Tuesday, 15 November 2011

Homemade Chocolate?

When it comes to homemade chocolate, people will either make rocky roads (e.g. mix nuts and chocolate together), chocolate coated fruit, solid chocolates (melt and fill up a mould with chocolate), or truffles (roll and dust). Not many will make moulded chocolates, which are chocolate shells filled with a ganache or mousse, because they are comparatively harder to make, and require more equipments too.

A couple of years ago, there was a craze between the Hong Kong food bloggers to make these moulded chocolates. They'll attend a workshop held by a famous Hong Kong chocolatier and blog about how thin and crisp the shells were, tempted me to find a recipe to make my own. But because the recipe came from the chocolatier, even if they blog about the course, they never mention the details.

After going through over 15 blogs, I managed to put the pieces together for making moulded chocolate at home:

1. Use good quality Dark Chocolate buttons, recommended Calebaut 65% or above (funny enough, they are being used in the UK mainly for Chocolate fountain, which I think is a bit of a waste really)

2. Use a food thermometer to keep an eye on the chocolate temperature. Chocolate becomes shiny and gives a loud snap when tempered correctly

3. You need to make quite a big portion of it to make your effort worthwhile, but the left over chocolate can be re-used as long as it's tempered correctly.

4. You'll need a ladle, a giant bowl, a chefs knife, a chocolate mould (silicon not recommended as it offends some chocolatier), and prepare your filling, kept in a piping bag, before hand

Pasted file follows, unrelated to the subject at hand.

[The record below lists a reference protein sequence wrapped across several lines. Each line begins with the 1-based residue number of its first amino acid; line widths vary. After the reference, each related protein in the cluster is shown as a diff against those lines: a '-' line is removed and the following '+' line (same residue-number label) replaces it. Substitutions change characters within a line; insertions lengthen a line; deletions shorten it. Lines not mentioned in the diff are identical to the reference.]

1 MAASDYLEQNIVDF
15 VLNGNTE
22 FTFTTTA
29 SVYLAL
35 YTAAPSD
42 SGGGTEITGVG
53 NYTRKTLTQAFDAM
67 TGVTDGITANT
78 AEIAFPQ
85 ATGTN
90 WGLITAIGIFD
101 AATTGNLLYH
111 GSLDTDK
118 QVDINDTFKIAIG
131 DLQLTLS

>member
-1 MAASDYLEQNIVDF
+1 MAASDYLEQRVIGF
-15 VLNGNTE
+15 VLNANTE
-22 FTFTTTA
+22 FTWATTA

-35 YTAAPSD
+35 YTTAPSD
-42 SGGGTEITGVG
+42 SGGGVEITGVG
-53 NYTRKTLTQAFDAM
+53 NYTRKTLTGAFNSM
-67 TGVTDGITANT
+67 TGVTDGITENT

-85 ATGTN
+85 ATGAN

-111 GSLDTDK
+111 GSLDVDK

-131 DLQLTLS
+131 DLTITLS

I grabbed everything (the chocolate beans were hardest to find, I wasn't prepared to buy 1kg of them for my first attempt) and was excited to try making my first homemade moulded chocolate.

It wasn't a bad attempt really, but I was absolutely flustered. First off, I couldn't keep the chocolate at the tempered temperature as I didn't have those machine (I think it's those keep warm chocolate fondue machine). I poured a layer of chocolate on the mould, waited a few secs before pouring the excess out again (to create the thin shell) almost spilling it everywhere.

Then I had to quickly scrape the chocolate off the top of the mould so the shells wont stick together and create an ugly edge. I waited for it to set and pipped in a hazelnut ganache in each of the shells. After that, I re-tempered the dark chocolate again and pour another layer on top (it became really heavy here) to seal the chocolate base.

Again, I had to quickly scrape off excess chocolate from the base before they became part of the chocolates. Now it's a matter of covering the chocolates with a chocolate transfer sheet (transferring pattern to the chocolate) and wait until it's set.

Then I realised, I have no idea how long it's gonna take to set. And should I put it in the fridge?

After a really long uncertain wait, I turned the mould upside down and whacked it against my kitchen table. I'm guessing that it wasn't set enough as I had to really whack it. Finally the chocolates went flying all over my table, a few smashed by the mould in the process.

Any that survived had a fine crack on the shell as they were really thin. Nonetheless, I was still very happy with the results. It provided me that satisfying crack when I cut through one, and its shinyyyy.

I emailed the chocolatier and he was kind enough to tell me that it takes 25 mins to set the chocolates in an industrial fridge, so it need to be longer than that in a normal household fridge. Ahhh...

This homemade moulded chocolate tasted great, but really a lot of work compare to others. The only reason why I'd prefer it over other type is that it doesn't need to stay in the fridge and it's better than solid chocolate.

One day. One day I'll make it again.